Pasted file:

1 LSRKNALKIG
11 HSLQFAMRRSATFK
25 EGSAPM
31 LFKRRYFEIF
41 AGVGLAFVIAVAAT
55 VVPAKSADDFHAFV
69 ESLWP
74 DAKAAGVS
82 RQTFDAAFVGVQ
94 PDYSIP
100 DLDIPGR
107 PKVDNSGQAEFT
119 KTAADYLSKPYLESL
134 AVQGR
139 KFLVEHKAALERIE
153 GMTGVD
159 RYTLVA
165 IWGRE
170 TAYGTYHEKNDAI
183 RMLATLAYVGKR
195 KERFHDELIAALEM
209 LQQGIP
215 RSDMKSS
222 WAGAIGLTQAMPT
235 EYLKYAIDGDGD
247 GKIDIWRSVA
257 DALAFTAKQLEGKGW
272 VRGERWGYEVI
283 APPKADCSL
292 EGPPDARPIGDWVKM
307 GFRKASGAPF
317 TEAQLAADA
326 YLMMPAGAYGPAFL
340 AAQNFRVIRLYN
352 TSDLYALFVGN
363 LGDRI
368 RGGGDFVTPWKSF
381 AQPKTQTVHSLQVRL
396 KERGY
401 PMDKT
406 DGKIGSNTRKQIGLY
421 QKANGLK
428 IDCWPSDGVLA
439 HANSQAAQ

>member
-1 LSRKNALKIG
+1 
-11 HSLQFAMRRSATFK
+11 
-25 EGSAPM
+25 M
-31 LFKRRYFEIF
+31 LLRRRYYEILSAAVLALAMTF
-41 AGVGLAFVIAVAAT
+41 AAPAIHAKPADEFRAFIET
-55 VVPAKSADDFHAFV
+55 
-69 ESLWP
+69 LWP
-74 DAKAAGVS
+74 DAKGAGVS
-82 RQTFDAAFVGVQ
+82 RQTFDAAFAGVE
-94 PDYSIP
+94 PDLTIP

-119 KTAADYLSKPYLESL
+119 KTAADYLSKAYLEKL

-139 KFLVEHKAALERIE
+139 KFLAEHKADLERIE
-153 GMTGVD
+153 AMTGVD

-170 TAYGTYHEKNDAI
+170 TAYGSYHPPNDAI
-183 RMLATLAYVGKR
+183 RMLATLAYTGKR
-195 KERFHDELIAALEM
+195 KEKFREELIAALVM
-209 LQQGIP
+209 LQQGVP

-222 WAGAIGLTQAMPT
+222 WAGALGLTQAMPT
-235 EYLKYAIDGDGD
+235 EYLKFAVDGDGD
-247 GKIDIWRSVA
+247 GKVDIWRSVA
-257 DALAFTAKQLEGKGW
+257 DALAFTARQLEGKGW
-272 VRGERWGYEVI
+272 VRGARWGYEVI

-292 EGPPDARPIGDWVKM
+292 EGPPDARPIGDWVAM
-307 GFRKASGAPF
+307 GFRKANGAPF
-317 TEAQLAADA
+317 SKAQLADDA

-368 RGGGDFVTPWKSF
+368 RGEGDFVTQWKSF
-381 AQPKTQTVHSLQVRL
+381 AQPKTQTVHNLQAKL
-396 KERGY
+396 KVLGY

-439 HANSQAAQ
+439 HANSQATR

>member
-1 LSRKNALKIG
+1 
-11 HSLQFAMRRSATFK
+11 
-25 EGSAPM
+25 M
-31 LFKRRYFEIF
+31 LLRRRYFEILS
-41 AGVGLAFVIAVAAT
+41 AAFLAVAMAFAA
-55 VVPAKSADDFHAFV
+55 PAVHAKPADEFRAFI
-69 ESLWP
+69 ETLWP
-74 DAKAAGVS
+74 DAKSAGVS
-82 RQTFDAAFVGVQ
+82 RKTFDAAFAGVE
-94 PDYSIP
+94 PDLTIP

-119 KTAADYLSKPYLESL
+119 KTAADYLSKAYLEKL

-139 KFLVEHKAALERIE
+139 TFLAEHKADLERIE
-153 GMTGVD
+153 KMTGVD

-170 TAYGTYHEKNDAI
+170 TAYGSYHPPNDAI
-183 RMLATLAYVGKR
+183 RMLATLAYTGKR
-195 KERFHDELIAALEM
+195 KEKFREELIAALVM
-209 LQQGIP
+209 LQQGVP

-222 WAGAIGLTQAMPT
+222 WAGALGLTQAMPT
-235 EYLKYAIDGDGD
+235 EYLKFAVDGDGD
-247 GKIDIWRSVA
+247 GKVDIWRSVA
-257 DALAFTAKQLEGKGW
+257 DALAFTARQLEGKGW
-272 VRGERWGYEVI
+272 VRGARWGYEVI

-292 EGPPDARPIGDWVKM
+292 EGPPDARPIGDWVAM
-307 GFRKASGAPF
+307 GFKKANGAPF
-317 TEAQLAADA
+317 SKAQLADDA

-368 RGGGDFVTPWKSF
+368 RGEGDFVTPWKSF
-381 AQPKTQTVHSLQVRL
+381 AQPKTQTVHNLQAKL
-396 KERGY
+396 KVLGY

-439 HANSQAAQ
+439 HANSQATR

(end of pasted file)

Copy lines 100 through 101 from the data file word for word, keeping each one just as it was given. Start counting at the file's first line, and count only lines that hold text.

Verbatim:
-396 KERGY
+396 KVLGY